Son’s 2nd season pitching


#1

My son is 10 and this is his third season playing baseball. First two years were spent in little league and we just did our first season of pony. The second season my son played he made allstars as starting pitcher and same goes for this season in the Mustang division where he was first pick. We knew our son was a decent player that could keep up with other kids, but didn’t realize how good of a player he is until his now Allstar coach pointed it out to us. We still consider ourselves new at all this since he has only played 3 seasons of spring ball so it’s crazy to think my son is being “scouted” by other Bronco coaches since he will be moving up in divisions next season. It’s to the point that one of the Bronco coaches was trying to encourage him to throw next season’s tryouts so he can get him on his team because he knows other coaches have been watching him play. First of all I didn’t know baseball was this competitive at this age I mean I always looked at it as kids playing for fun. My question is, how do I keep the sport fun for my little dude? He fell in love with baseball the first time he played and I just don’t want him to lose that passion. He’s kind of a shy kid so I don’t want this newfound attention he’s getting to become too much for him.


#2

Dear Baseballmomfever,

Well, being a kid and a pitcher myself, I can relate to your son. He is very young and I am extremely glad to hear that he is doing well. I would recommend him to not focus on the coaches/scouts and just follow his dreams. If he has the passion the sport of baseball should always be fun for him. Be sure to check on him sometimes to see if anything is bothering him and stay by his side.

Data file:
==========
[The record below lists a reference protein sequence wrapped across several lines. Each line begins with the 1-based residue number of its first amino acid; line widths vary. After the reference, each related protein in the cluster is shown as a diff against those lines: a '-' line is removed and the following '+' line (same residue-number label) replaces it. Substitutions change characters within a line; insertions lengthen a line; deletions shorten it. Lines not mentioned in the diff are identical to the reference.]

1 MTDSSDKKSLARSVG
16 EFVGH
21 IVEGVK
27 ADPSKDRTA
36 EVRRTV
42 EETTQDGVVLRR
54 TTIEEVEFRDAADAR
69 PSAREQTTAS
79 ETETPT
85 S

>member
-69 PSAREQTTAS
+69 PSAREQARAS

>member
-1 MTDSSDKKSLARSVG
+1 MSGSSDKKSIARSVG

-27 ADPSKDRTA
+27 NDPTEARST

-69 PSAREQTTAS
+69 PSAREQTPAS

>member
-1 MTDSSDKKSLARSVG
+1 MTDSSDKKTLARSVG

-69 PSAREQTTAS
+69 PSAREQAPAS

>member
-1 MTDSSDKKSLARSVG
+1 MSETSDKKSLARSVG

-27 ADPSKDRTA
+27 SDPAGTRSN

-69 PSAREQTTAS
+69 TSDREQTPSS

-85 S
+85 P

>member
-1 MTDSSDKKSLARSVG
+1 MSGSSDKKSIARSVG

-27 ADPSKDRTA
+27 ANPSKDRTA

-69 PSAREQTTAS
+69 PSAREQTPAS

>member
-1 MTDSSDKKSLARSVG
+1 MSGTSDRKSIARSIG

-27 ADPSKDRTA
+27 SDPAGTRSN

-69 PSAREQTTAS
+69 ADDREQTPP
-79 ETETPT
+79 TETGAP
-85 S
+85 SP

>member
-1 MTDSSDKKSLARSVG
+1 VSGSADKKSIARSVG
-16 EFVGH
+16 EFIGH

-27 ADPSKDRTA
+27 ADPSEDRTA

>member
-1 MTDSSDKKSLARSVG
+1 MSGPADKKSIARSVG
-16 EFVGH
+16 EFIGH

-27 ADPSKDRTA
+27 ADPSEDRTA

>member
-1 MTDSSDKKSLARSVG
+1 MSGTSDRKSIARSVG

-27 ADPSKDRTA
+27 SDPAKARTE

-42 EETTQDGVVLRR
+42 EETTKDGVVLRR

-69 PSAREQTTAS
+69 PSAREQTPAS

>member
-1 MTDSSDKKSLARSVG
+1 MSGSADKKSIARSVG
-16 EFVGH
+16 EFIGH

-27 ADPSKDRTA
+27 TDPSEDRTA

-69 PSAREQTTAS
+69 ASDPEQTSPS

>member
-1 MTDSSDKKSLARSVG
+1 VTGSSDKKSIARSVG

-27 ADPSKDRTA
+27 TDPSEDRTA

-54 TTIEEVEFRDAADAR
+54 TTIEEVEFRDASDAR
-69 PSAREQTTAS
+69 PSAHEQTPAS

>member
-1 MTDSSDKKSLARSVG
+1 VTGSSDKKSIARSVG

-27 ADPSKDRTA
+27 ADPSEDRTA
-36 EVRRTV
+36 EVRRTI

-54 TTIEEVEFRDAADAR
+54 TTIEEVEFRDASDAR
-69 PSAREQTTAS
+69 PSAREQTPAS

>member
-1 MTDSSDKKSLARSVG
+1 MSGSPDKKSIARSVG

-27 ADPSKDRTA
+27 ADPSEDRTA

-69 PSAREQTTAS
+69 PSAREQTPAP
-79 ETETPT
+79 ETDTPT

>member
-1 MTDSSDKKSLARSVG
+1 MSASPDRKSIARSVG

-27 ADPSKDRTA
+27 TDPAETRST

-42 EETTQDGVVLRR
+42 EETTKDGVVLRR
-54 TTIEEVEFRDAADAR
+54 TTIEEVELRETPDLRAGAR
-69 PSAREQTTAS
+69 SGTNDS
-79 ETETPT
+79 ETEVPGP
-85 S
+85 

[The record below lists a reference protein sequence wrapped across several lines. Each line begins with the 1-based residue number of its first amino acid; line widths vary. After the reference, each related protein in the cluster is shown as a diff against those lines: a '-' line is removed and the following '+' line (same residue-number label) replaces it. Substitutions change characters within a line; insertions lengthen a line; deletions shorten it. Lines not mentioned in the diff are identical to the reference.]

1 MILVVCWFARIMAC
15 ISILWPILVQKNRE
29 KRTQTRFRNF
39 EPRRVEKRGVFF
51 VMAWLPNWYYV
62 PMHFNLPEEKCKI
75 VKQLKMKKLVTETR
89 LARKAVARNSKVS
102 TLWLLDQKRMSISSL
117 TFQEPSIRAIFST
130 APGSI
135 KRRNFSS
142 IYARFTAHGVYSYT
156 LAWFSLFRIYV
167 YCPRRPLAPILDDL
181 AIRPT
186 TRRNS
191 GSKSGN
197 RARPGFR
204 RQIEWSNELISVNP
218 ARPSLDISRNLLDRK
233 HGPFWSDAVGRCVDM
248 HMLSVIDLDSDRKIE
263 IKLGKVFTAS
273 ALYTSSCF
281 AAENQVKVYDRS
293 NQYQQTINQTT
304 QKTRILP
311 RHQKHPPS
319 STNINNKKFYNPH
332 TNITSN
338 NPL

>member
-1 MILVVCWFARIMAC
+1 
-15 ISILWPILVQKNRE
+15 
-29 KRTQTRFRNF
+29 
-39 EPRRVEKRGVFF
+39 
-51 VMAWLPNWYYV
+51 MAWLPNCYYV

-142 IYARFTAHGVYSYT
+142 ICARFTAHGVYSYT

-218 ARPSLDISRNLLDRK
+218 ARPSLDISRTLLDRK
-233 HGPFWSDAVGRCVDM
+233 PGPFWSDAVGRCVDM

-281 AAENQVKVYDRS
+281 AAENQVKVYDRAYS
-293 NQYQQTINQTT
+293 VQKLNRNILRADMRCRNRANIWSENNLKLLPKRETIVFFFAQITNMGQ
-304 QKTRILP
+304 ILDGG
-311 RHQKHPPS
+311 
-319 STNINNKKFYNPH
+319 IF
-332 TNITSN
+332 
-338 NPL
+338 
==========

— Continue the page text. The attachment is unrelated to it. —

From, Viren


#3

Your concern is valid as youth baseball is competitive. Little League seems to be not as bad as they have rules and guidelines governing things more so than, say, travel ball where you’ll likely find more competitiveness and more “over-the-top” coaches. My suggestion is to do your homework and shop around for a good coach if the situation permits. Talk to other parents and learn about the coaches. Try to find a coach whose personality fits your son. My younger son once had a coach that yelled a lot - almost drove my son away from the game. Be prepared to confront your son’s coach (tactfully) when needed. At your son’s age, he will likely not be able to defend himself in front of his coach. You are his first line of defense.

Having said that, you are new to the youth baseball scene and likely need to learn about how things are often done in order to evaluate what you may perceive as an issue. Again, talk to other parents and, if need be, the coach. But keep an open mind.

Good luck.


#4

Just be careful and get to know the different coaches. These young ages are way more competitive than they need to be. More than likely the only thing the scouting coaches are looking for is how to make their son look better and win games. This could result in your child being a commodity to be used up. Find a good coach that has your sons progress at heart.

I’ve been to tournaments where I have seen coaches abuse young pitchers and the parents dont know when to tell the coach to stop. Things like throwing 70 pitches on a Saturday then having them throw another 80 on Sunday (get familiar with the MLB pitch smart program).

Your son is way to young to determine if he will be drafted into the MLB in the first round. But if you look after him and keep his arm healthy he will have a more productive career.


#5

any coach that tells you to have him “throw” tryouts is a coach I wouldn’t want my son to play for. so, you already know one guy to steer clear of. Your best resources are parents with kids a year or two older than yours.